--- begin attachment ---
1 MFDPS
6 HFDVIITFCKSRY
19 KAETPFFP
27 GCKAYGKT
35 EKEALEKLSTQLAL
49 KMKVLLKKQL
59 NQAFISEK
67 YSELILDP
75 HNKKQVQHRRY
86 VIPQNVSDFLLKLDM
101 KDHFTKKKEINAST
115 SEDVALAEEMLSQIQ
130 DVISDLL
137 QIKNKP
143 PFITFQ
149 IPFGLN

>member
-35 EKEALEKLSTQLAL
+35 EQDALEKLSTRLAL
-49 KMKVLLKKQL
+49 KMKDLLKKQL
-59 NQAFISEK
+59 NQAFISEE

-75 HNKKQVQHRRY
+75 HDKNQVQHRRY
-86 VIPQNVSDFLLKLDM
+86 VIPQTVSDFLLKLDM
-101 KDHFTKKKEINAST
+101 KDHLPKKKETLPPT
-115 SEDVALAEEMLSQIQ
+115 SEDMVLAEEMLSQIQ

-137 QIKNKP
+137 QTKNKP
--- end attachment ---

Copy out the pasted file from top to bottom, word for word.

1 MFDPS
6 HFDVIITFCKSRY
19 KAETPFFP
27 GCKAYGKT
35 EKEALEKLSTQLAL
49 KMKVLLKKQL
59 NQAFISEK
67 YSELILDP
75 HNKKQVQHRRY
86 VIPQNVSDFLLKLDM
101 KDHFTKKKEINAST
115 SEDVALAEEMLSQIQ
130 DVISDLL
137 QIKNKP
143 PFITFQ
149 IPFGLN

>member
-35 EKEALEKLSTQLAL
+35 EQDALEKLSTRLAL
-49 KMKVLLKKQL
+49 KMKDLLKKQL
-59 NQAFISEK
+59 NQAFISEE

-75 HNKKQVQHRRY
+75 HDKNQVQHRRY
-86 VIPQNVSDFLLKLDM
+86 VIPQTVSDFLLKLDM
-101 KDHFTKKKEINAST
+101 KDHLPKKKETLPPT
-115 SEDVALAEEMLSQIQ
+115 SEDMVLAEEMLSQIQ

-137 QIKNKP
+137 QTKNKP